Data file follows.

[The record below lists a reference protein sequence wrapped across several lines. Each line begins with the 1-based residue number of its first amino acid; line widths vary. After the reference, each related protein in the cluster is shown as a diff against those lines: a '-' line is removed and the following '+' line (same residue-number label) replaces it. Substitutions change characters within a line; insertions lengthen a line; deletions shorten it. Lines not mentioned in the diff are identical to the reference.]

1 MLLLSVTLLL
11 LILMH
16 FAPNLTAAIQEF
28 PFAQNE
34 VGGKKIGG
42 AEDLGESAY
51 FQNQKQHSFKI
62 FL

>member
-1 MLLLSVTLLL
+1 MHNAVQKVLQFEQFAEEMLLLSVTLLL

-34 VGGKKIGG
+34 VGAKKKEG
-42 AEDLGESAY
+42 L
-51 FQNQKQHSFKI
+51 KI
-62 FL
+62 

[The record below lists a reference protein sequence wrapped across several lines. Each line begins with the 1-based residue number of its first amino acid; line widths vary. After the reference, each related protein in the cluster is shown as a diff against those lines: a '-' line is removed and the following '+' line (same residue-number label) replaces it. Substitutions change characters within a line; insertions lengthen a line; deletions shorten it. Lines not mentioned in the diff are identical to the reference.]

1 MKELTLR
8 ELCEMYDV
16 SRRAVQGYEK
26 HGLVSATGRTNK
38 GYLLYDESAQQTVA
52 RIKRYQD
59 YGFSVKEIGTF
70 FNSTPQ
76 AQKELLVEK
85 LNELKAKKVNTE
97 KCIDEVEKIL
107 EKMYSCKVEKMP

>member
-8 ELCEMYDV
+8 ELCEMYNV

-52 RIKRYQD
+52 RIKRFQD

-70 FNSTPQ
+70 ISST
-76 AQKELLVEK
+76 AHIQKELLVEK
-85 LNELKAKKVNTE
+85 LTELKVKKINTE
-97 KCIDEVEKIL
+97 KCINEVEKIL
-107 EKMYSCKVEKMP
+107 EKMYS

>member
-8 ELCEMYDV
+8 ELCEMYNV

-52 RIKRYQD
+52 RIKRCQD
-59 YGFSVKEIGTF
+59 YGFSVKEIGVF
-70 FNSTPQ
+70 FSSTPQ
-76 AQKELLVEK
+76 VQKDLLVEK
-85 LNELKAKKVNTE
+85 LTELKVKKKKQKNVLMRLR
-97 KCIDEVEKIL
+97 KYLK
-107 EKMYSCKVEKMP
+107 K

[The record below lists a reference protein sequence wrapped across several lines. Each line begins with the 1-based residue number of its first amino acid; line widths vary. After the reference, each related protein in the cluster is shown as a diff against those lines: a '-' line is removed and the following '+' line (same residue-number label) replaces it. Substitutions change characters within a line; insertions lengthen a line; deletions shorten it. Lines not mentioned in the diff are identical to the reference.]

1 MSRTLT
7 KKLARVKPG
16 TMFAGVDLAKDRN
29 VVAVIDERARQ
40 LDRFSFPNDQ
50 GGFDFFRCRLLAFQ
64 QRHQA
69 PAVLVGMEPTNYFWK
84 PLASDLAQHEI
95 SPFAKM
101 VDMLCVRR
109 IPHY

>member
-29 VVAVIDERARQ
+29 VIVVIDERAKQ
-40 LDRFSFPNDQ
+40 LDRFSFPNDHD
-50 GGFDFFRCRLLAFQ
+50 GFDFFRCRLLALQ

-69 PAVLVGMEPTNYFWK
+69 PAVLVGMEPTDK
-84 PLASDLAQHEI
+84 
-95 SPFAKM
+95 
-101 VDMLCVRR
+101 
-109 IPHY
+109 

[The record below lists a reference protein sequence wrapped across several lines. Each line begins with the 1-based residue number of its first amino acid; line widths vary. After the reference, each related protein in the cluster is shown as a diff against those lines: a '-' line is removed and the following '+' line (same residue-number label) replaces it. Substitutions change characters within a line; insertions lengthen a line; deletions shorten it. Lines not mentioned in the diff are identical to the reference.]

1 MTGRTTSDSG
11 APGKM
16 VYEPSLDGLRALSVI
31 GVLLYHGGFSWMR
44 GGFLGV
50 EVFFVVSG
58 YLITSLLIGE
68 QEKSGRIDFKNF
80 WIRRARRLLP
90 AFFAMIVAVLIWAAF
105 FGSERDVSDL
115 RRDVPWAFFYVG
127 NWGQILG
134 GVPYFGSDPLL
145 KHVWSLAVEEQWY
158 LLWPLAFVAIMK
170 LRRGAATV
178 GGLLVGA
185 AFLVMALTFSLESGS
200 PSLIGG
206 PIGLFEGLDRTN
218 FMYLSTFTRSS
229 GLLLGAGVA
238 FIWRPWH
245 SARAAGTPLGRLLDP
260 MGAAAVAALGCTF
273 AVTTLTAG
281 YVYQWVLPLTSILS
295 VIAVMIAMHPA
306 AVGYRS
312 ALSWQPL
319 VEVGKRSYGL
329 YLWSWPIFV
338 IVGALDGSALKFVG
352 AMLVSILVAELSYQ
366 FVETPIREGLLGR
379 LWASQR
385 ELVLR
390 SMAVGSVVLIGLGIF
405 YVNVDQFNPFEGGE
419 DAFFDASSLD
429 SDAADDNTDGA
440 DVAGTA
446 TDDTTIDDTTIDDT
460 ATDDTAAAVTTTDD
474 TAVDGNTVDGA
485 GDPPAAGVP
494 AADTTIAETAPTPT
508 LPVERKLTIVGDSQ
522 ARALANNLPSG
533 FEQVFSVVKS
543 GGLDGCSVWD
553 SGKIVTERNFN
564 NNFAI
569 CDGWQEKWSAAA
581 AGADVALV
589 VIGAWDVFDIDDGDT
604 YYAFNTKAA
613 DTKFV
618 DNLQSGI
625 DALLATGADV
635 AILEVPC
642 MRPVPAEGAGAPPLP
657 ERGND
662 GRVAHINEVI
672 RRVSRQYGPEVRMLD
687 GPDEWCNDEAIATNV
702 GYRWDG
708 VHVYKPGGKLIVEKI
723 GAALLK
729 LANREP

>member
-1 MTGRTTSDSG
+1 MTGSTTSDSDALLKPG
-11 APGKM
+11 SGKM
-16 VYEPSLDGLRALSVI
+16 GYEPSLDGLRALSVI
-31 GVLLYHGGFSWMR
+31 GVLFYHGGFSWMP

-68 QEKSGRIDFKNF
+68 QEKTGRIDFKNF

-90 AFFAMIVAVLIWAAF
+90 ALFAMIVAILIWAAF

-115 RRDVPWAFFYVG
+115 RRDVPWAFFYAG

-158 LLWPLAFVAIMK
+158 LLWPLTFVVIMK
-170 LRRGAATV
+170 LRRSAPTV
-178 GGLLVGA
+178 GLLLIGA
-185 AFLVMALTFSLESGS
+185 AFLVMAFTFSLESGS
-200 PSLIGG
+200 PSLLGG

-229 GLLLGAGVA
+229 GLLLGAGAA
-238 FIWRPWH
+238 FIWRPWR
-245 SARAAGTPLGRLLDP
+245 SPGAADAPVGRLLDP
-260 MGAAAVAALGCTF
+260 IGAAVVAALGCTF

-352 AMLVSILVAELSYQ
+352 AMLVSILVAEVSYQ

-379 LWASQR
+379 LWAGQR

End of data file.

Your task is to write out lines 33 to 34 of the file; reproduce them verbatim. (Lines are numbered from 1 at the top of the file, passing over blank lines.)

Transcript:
107 EKMYSCKVEKMP

>member